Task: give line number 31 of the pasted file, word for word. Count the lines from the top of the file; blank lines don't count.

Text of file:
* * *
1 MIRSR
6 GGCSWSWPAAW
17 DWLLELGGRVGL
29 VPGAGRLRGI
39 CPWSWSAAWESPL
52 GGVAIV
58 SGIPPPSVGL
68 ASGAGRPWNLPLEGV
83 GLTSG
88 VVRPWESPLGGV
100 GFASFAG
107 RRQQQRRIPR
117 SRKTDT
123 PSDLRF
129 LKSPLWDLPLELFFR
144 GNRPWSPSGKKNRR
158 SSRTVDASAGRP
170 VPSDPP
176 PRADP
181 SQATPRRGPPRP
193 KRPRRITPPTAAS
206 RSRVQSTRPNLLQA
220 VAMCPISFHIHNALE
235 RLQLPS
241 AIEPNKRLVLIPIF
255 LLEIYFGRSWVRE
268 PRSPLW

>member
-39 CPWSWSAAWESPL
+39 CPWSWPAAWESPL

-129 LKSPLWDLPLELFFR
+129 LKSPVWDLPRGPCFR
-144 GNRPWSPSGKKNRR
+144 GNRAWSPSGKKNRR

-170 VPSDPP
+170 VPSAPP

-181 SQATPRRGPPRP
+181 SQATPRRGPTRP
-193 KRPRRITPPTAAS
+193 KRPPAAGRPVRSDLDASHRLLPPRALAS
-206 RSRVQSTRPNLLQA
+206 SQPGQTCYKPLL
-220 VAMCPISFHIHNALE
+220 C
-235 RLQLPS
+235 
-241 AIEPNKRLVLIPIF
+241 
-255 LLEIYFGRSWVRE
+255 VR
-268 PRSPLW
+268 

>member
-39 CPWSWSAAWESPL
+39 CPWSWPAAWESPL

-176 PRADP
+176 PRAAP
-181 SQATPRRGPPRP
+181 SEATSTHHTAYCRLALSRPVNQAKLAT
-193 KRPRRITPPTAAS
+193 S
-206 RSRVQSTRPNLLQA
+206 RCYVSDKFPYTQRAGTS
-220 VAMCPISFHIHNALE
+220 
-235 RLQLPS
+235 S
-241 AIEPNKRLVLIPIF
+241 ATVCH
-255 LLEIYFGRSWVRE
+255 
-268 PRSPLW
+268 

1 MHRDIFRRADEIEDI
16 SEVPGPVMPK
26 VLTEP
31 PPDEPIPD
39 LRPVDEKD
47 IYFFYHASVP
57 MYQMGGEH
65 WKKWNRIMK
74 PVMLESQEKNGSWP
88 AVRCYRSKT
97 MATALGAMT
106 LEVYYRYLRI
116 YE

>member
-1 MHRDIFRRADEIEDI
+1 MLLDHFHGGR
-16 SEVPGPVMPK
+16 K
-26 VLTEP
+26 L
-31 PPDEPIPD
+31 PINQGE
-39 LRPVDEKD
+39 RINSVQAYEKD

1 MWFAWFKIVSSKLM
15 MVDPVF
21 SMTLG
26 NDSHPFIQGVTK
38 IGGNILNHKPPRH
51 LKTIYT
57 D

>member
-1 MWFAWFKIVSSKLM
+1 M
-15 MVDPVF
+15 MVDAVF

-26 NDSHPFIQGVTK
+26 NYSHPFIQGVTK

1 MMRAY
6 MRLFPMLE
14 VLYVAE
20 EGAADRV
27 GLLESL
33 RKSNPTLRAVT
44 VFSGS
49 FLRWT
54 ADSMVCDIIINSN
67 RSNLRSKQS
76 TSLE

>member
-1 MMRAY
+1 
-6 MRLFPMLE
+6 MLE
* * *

-129 LKSPLWDLPLELFFR